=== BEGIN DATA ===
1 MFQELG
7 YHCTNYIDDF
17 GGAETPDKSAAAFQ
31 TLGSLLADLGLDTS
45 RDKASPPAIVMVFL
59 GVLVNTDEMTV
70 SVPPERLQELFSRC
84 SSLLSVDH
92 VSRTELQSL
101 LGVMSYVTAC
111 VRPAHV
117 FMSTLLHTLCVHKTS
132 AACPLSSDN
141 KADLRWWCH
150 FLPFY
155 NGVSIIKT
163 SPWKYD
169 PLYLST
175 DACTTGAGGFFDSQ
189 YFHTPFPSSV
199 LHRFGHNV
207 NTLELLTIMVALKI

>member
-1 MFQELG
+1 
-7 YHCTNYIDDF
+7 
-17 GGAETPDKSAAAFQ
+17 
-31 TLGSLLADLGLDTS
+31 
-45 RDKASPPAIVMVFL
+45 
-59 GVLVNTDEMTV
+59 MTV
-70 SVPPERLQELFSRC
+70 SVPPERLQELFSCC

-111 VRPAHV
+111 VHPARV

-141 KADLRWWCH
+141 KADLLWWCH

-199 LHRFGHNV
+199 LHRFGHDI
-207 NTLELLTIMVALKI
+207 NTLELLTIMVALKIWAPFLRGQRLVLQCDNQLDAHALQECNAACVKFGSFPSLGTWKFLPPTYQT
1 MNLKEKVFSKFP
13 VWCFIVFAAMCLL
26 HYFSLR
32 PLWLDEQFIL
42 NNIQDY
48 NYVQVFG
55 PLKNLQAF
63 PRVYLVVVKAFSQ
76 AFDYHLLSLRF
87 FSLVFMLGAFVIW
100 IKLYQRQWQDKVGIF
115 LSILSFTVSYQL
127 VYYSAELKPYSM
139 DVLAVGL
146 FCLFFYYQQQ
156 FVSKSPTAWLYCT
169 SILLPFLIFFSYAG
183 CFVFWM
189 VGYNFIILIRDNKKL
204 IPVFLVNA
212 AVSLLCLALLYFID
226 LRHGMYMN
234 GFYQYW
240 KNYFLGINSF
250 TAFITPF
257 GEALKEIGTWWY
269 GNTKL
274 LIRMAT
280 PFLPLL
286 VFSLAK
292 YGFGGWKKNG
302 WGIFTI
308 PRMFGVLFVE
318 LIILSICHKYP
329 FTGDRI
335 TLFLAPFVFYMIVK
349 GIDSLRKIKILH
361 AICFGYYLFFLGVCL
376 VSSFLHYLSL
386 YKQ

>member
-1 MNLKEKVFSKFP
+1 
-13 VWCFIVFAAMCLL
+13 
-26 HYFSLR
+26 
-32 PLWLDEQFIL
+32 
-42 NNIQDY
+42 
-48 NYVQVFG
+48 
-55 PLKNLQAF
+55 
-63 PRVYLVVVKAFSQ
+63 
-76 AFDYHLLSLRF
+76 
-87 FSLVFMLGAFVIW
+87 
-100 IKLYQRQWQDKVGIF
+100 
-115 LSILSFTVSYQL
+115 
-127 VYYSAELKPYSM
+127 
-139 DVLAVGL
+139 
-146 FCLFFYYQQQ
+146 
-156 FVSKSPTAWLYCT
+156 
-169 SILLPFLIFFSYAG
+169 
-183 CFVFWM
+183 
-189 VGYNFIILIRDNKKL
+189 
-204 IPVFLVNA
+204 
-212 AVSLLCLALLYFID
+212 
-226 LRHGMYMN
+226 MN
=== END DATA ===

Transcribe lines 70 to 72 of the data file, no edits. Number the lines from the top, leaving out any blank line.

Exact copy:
250 TAFITPF
257 GEALKEIGTWWY
269 GNTKL